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Watering Your Greens

Okay it’s obvious that watering your greens is super important. But when and how much are two key questions that’ll substantially impact your harvests. Here’s your guide to master that skill. 

We tend to look at the microgreen watering schedule in two different stages:

  • The germination phase — during initial sprouting, microgreens are covered by the germination lid
  • The growth stage — microgreens are uncovered and exposed to light

Let’s talk about each of these in detail.

GERMINATION PHASE

Seeds enter the germination phase immediately after they are planted. During this phase, the outside seed hull opens, and the seeds begin to form their root structures. Moisture helps the seed hulls to split open, which is essential. One main source of water in this phase actually comes from the rehydrated coir. In combination with the germination lid, the coir grow medium provides an optimal environment that meet the needs of newly sown seeds.

Early on, seeds will also really benefit from a top misting  which is why we included a handy spray bottle with every Fieldhouse order. This helps keep the seeds moist, and to speed up the germination process. Some seeds enjoy more frequent misting than others, so please reference our individual growing guides for seed specific information.

During the germination phase, we do not want to bottom water. Seeds have yet to develop roots to suck up water at this point, and bottom watering at this phase would only oversaturate the grow medium.

GROWTH PHASE

After 2 - 3 days, your seeds are now good to be uncovered and the lights are ready to be switched on. The growth stage marks the point where bottom watering begins, as the roots have grown and are able to consume more water.

The general rule of thumb is 1 cup of water (250 ml) per day — starting when you first uncover the seeds. We say general because certain seeds like more water than others, and conditions can also greatly vary between different homes. If you live in a hotter climate — you can expect for your seeds to absorb water at a quicker rate. Colder climates typically mean less frequent watering.

To know if and when to water your seeds, it’s helpful to look at the coir grow medium. If the coir is visibly saturated or dark brown in color, it’s safe to wait another day to water. If on the other hand the coir has begun to dry out and looks arid, it’s probably a good time to water. Check out the video to see what this looks like in practice.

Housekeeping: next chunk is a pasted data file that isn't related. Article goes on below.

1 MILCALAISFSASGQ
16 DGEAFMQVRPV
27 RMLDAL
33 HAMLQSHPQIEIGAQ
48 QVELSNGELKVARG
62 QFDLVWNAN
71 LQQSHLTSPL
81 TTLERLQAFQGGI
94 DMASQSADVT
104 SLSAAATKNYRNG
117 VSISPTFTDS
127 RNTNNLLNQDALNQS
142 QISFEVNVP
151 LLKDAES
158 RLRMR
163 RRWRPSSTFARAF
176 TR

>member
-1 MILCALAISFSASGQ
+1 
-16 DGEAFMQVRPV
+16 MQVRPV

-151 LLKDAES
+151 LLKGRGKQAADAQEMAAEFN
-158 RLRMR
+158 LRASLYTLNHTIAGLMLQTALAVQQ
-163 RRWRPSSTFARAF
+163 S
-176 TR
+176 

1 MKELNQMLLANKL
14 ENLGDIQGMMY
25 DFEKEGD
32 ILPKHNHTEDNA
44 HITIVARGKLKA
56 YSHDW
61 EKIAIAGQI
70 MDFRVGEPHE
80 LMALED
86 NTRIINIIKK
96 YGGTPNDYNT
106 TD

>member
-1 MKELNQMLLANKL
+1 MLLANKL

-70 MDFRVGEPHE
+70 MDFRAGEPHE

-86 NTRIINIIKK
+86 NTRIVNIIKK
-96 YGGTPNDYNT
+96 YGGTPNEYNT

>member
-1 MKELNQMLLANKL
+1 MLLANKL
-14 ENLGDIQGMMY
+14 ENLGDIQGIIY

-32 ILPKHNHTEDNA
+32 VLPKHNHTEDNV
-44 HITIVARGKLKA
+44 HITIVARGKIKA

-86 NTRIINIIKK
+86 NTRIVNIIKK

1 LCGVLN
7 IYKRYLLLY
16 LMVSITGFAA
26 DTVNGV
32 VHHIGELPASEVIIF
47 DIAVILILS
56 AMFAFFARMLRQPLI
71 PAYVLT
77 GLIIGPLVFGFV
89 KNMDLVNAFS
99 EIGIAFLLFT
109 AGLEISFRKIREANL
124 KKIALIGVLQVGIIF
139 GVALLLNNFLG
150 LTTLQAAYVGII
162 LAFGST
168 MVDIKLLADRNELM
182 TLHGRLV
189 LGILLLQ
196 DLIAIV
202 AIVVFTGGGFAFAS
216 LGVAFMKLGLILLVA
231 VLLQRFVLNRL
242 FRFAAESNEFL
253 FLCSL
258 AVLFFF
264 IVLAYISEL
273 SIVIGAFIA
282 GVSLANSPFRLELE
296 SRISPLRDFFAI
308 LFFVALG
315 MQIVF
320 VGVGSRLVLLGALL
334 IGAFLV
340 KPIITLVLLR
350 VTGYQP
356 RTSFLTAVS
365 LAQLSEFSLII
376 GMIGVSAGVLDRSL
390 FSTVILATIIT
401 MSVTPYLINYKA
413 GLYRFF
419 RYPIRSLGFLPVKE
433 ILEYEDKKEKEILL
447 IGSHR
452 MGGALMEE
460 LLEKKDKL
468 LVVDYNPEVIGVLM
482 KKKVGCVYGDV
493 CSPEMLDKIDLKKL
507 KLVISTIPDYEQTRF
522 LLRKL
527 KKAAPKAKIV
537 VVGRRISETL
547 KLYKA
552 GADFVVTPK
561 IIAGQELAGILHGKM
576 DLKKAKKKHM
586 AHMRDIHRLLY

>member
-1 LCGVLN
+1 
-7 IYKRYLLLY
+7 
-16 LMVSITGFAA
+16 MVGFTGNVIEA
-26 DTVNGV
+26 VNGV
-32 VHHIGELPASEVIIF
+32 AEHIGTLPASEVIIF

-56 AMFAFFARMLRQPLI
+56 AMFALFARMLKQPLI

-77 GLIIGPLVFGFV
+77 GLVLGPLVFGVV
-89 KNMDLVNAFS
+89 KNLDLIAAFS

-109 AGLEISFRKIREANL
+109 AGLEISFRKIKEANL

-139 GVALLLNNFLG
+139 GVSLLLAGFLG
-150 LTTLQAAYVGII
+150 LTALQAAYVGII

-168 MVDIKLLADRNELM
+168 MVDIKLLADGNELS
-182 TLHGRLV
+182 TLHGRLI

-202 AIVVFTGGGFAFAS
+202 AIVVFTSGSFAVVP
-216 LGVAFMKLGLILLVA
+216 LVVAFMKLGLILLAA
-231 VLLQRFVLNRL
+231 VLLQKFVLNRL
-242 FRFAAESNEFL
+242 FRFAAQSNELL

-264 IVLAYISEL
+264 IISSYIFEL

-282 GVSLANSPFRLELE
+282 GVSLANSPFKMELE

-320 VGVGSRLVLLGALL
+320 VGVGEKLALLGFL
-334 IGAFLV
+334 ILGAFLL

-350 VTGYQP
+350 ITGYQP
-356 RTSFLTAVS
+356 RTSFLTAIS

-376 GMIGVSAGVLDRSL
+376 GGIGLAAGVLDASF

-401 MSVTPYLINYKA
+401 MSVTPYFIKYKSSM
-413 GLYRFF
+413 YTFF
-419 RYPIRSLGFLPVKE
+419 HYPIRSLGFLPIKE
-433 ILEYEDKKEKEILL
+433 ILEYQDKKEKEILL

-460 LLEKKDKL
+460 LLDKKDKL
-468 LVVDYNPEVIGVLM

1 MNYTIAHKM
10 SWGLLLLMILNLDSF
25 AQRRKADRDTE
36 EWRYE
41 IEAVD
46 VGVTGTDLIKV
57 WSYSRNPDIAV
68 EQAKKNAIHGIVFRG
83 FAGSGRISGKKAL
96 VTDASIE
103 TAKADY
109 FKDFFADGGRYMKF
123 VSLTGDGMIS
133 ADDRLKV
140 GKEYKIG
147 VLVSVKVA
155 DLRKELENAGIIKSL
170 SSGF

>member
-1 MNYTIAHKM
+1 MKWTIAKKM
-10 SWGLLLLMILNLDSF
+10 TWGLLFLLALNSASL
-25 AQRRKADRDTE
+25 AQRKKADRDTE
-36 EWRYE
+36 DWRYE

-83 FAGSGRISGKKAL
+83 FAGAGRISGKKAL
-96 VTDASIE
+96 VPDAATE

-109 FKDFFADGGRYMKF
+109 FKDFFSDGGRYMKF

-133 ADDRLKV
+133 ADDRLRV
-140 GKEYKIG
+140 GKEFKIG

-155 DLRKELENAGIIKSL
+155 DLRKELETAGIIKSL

PDF DIRECTIONS

KNOW BEFORE YOU GROW      -      KNOW BEFORE YOU GROW      -      KNOW BEFORE YOU GROW      -      KNOW BEFORE YOU GROW      -      KNOW BEFORE YOU GROW      -      KNOW BEFORE YOU GROW      -      

WATERING FAQS

Seeds need less water when they’re just starting out. Spraying is used to primarily loosen up seed hulls, as the coir grow medium contains enough moisture for the roots to grow through the first couple days of germination. Once seeds are exposed to lights, they require more water to grow tall and develop in a healthy manner. 

We recommend using room temperature water for your greens. Anything extremely hot or cold runs the chance of shocking your greens and effecting your grow.

Check your soil hydration levels to ensure you are not under or over watering your greens. Typically, droopy greens indicate they are in need of water. Refer to the video above to see examples of dry and oversaturated grow medium.

Like most plants, microgreens have an ability to recover after underwatering. Your greens will likely be fine if they miss a day or two of water, but anything longer runs a risk of loosing your tray. Set a reminder on your phone or make sure your Fieldhouse is in an easily accessible area to ensure your greens get the hydration they need!

If your grow medium is oversaturated and water still remains in your bottom tray 30-mins after watering, carefully remove the top and bottom grow trays and tip the remaining water out over a sink, making sure not to let any of the soil/seed spill out. Hold off on watering for the next day or so until your greens absorb the remaining water left in your coir. 

In general, it's better to underwater than to overwater as microgreens will recover more easily from underwatering.

The Fieldhouse in Clay on kitchen countertop with grow light on - best home garden
The Fieldhouse in Clay on kitchen countertop with grow light on mobile - best indoor garden

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